Drones take their place in the insurer’s toolbox

By Kristian Orispää, If

Today, drones are used by individuals, industry, as well as government entities, to execute a variety of tasks and purposes. From conducting building safety inspections to gathering data over disaster areas, drones are becoming an essential tool for various industries for a variety of purposes.

Unmanned aerial vehicles (UAVs), commonly known as drones, also take to the skies more and more often to support insurers in their daily work. Serving specific purposes, such as data collection to support claims handling, drone technology is utilized around the world in insurance related fieldwork.

From risk management, to investigations and claims, there are many opportunities for drones to increase efficiency and accuracy for insurers. Alongside expediating the collection of information, drones offer a cost-efficient way to cover a lot of ground.

When investigating an accident, dozens of manhours are saved with aerial support as difficult terrains are easily traversed and unsecure areas can be investigated by insurers, without having to physically reach them.

Growing demand

According to Tor Andre Breivikås, Head of Task Force Intelligence in If’s Investigation Unit, “The use of unmanned vehicles such as drones (air), robots (land) and ROV (subsea) has increased in recent years. In particular, we have seen a growing interest specifically in large industrial, commercial and private claims, as well as in investigations where there is a special need to document and collect the facts. If P&C Insurance is most commonly utilising drones, robots and ROVs in Norway, however we also see that Sweden and Finland have started to use drones in various cases.”

Tor Andre Breivikås explains that typical cases with very successful results are in connection with major fires and natural disaster events. “Within investigations, the use of drones and robots has been absolutely crucial in order to be able to make the correct decision in cases related to both fire investigations and traffic incidents. If has also had the crucial benefit of drones entering dangerous areas that are life-threatening to enter.”

Great advantages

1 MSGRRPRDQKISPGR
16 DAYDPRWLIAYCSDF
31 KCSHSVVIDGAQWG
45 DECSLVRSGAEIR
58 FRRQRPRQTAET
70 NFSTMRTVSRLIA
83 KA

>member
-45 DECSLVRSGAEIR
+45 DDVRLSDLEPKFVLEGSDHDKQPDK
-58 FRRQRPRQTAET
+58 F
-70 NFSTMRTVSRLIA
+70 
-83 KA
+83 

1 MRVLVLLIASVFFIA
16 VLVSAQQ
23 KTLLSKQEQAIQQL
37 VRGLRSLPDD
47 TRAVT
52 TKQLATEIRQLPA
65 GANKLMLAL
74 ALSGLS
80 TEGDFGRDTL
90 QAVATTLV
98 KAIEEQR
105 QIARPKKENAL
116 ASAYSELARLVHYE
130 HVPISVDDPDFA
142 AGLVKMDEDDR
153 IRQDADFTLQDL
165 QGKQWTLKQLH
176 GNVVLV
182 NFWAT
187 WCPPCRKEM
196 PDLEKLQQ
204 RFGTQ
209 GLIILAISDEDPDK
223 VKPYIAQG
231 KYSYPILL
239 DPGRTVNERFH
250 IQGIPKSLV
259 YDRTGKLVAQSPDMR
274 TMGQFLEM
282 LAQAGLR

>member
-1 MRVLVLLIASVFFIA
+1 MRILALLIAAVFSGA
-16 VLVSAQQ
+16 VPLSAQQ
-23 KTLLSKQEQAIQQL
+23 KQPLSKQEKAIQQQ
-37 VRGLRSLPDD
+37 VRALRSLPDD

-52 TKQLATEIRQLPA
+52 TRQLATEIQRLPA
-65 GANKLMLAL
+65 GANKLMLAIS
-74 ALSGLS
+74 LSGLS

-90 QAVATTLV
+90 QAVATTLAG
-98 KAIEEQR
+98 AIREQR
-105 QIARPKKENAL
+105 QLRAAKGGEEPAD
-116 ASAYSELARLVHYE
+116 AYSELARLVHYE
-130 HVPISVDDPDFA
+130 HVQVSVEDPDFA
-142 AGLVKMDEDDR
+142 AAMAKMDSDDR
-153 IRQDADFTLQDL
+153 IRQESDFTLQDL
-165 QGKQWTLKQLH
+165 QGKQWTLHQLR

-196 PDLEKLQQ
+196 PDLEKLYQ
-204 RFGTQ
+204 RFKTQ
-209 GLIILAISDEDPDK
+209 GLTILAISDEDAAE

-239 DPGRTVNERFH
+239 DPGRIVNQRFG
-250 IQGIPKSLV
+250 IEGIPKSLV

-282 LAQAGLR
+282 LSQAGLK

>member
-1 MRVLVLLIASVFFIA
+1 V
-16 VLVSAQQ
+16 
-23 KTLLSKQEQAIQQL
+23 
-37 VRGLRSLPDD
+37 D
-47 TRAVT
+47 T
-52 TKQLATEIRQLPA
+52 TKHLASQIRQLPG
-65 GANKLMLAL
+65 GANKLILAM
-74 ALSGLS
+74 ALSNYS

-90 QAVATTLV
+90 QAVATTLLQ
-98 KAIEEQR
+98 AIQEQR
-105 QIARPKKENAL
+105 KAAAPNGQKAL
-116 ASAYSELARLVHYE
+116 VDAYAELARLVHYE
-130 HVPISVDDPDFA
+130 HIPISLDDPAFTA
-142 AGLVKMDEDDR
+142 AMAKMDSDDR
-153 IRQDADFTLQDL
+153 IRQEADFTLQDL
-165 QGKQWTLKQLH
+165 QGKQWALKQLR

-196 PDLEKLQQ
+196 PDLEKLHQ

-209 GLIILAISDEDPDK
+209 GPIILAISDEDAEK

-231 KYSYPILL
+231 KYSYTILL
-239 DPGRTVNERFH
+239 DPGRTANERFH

“The use of drones and robots has taught us, that they not only provide very good, high-resolution images from any position or angle, but a drone can also be used to map terrain, buildings and areas. The collected data can then be used to create completely fresh and up-to-date maps and 3D models.”

As noted earlier, advantages go beyond high-resolution images. Tor Andre continues, “drones can also be mounted on other types of sensors such as thermal, IR or gas sensors to detect heat leakages or dangerous gas concentrations, they can also be used to transport objects from A to B, or we can use a robot to pick up or deliver an object where it is not possible or justifiable for one human to enter.”

Drone evolution

Drones are commonly operated by service providers who are highly specialised experts, that can conduct demanding operations with UAVs that carry the latest technologies. According to various sources, this market is expected to exceed 50 billion euro by 2025. Meanwhile, UAV technology continues to evolve at an accelerated pace.

While the early UAVs featured a basic remote-control solution with a fixed mount camera, the latest technologies include automated operation (e.g. take-off and landing) and safety modes, full autonomy and more. Smart drones today include safeguard mechanisms and self-monitoring functionalities, with added safety and efficiency features.

UAVs have proven to be very versatile, for example when inspecting sites with environmental impacts. Flying over landslides or flooded areas, drones can capture 360-degree video, still images and more. When equipped with sensors, they can be used to measure various parameters, such as heat, or collect data for 3D modelling.

Article published in Risk Consulting 2/2021